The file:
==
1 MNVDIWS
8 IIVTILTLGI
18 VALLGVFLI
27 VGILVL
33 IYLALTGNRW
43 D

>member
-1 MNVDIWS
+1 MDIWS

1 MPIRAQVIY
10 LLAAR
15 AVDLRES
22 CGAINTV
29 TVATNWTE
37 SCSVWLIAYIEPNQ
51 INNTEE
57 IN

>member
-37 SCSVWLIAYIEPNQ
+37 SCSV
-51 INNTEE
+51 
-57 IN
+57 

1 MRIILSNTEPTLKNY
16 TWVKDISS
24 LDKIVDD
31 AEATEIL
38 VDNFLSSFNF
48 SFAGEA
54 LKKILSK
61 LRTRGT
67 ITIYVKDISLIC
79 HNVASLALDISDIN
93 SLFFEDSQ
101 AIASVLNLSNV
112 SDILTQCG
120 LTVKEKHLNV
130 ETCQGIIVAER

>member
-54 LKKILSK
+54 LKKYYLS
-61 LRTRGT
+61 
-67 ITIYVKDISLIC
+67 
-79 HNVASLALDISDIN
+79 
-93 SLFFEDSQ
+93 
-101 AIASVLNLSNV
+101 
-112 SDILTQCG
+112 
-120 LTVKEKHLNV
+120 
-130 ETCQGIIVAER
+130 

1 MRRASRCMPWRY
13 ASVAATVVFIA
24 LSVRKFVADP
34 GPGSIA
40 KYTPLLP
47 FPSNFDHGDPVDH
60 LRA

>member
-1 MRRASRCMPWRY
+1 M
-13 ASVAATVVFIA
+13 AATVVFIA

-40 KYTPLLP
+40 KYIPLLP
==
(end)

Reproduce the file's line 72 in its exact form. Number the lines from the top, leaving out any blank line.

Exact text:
+40 KYIPLLP